Hashim
Teaching

hi everybody on this lovely forum.
i am new to this environment and am trying to understand it and need the support of everybody which i am confident should not be the problem.
i am teaching hrm to the bba students and need material on "redundancy", if somebody could help i shall be thankful.
sincerly,
hashim

From Pakistan, Islamabad
Hi, :D

I am sending you some material on redundancy copied from various sites.

What is redundancy

If you are facing redundancy and are a member of a trade union, the trade union is the first place you should go to for help.

Redundancy is a form of dismissal. Therefore, in order to claim redundancy, you must normally have been dismissed from your job. You must have been dismissed because you are genuinely redundant, see below, otherwise you will have been unfairly dismissed.

Has the worker been dismissed

If you resigned, you will not be redundant. You may, however, be able to argue that although you have resigned, you have actually been dismissed. This is called constructive dismissal and occurs when an employee has been put in a position where you have no choice but to resign, for example, you have been made to resign under pressure or you have been made to take another job which is not suitable.

If you volunteered for redundancy, this will usually count as a dismissal.

There are special rules which apply if you have been dismissed because the business has transferred to a new owner. There are also special rules which apply if you think you may have been dismissed or chosen for redundancy because of discrimination. For example, if all the people chosen for redundancy are women, this would usually be sex discrimination and unfair dismissal – see under heading Who should be chosen for redundancy for more information about discrimination.

Also, when your employer carries out redundancies, they must not discriminate against older or younger employees. This would be age discrimination. However, they are allowed to choose you for redundancy based on how long you've been working for them.

Is the employee genuinely redundant

Employers often claim an employee has been made redundant when the employee has actually been unfairly dismissed. This may be to avoid the employer having to pay compensation for unfair dismissal. If any of the following apply, you are likely to be able to claim unfair dismissal:-

if there is not a real redundancy, see below; or

if you have been unfairly selected for redundancy even if it is a real redundancy (see under heading Who should be chosen for redundancy). In such cases, you may be able to claim both compensation for unfair dismissal because of the nature of the dismissal, and redundancy pay, because you are also redundant; and/or

if you have been dismissed because of a discriminatory reason, such as your employer claiming you are redundant but you feel you are actually being dismissed because you are pregnant (see under heading Who should be chosen for redundancy).

What is a real redundancy

A dismissal will only be a genuine redundancy if:-

the employer’s business, or part of the business, has ceased to operate; and/or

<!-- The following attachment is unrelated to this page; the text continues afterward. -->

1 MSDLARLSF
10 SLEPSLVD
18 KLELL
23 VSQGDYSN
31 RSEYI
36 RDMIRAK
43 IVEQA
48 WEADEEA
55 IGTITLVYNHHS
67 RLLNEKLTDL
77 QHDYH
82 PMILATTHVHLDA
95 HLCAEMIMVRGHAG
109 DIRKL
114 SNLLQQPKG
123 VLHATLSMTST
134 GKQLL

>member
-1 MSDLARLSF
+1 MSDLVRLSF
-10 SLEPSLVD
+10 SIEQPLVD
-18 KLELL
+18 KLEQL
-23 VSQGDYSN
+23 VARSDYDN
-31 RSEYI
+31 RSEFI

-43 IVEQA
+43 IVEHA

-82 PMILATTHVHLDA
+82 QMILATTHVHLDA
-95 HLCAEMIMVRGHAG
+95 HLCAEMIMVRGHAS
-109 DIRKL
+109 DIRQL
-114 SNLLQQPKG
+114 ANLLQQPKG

the employer’s business has moved to a different place; and/or

the business’s need for work of a particular type to be done has ceased or diminished.

Examples of when someone may be genuinely redundant include:-

the work the person does is no longer needed, for example, the employer’s business is failing or the employer is moving into a new line of business which no longer needs the person’s skills, or a new process is introduced which means the job is unnecessary (see under heading Redundancy situations)

the employee’s job no longer exists because the work is being done by other employees (see under heading Redundancy situations)

the workplace has closed because the employer has ceased trading but is not insolvent (see under heading Redundancy situations)

the employer’s business, or the work the person is doing, moves to another area (see under heading Redundancy situations)

the person is laid off or put on short-time working

the employer’s business is transferred to a new employer (see under heading Redundancy situations)

the employer’s business becomes insolvent

the employer was the sole proprietor of the business and dies.

If you are in any doubt about whether one of the above redundancy situations applies to you, you should consult an experienced adviser, for example, a Citizens Advice Bureau. To search for details of your nearest CAB, including those that can give advice by email, click on nearest CAB.

Sham’ redundancy

Employers often claim that there has been a reduction in the work needing to be done but this is not the real reason for dismissing someone. It is important to look at the circumstances surrounding the ‘redundancy’, as the following may indicate that the real reason for the dismissal is not redundancy:-

if your employer has recently taken on other people, this could indicate that there has not been a reduction in the amount of work to be done

if you are the only person being made redundant, or one of only a few in a large company, this might indicate that the type of work you do is still needed

if you are pregnant, a woman, from an ethnic minority, disabled, gay or of a particular religion, this might indicate you have been dismissed because of discrimination rather than because of a general need to reduce the workforce

if you had a bad relationship with your employer, this might indicate you have been dismissed for a reason other than a general need to reduce the workforce